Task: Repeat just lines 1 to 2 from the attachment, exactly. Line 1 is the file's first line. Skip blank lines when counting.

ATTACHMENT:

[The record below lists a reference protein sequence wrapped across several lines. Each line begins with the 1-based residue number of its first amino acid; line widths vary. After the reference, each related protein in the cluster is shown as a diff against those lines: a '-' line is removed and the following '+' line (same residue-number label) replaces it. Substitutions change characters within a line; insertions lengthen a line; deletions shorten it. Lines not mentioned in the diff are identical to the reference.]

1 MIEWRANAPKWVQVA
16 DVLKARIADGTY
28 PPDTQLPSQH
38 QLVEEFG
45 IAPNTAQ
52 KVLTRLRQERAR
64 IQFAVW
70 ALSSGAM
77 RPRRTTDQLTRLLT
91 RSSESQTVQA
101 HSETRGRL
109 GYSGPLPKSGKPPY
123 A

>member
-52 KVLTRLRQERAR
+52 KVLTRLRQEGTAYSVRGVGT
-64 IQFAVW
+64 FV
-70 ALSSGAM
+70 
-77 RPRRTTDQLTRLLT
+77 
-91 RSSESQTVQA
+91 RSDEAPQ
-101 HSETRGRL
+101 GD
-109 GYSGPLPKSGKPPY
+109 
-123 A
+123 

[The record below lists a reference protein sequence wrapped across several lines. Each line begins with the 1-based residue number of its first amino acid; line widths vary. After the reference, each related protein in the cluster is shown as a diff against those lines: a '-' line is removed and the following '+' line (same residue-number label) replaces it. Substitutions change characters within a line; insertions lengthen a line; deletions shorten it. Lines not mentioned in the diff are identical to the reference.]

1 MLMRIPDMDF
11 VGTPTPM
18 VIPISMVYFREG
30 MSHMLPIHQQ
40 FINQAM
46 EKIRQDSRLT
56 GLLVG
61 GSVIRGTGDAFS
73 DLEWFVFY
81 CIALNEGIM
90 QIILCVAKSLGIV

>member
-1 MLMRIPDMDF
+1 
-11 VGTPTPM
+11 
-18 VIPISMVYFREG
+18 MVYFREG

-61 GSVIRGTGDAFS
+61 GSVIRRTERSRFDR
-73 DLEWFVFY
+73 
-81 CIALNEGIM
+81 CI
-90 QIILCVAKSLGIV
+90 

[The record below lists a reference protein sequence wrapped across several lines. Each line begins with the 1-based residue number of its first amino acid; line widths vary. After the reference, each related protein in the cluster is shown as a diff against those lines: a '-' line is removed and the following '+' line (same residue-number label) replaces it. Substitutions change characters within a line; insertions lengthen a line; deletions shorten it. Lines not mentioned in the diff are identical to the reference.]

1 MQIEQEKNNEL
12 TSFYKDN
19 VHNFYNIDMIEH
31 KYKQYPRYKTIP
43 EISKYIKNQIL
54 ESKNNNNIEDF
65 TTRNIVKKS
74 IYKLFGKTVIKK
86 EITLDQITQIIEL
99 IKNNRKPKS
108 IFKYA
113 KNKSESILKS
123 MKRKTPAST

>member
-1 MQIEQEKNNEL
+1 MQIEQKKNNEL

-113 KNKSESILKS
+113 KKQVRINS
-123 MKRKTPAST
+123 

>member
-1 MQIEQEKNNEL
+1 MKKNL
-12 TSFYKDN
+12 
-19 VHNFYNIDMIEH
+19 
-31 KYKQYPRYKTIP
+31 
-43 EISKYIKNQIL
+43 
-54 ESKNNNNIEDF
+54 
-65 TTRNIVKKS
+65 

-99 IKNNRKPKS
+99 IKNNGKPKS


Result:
[The record below lists a reference protein sequence wrapped across several lines. Each line begins with the 1-based residue number of its first amino acid; line widths vary. After the reference, each related protein in the cluster is shown as a diff against those lines: a '-' line is removed and the following '+' line (same residue-number label) replaces it. Substitutions change characters within a line; insertions lengthen a line; deletions shorten it. Lines not mentioned in the diff are identical to the reference.]

1 MIEWRANAPKWVQVA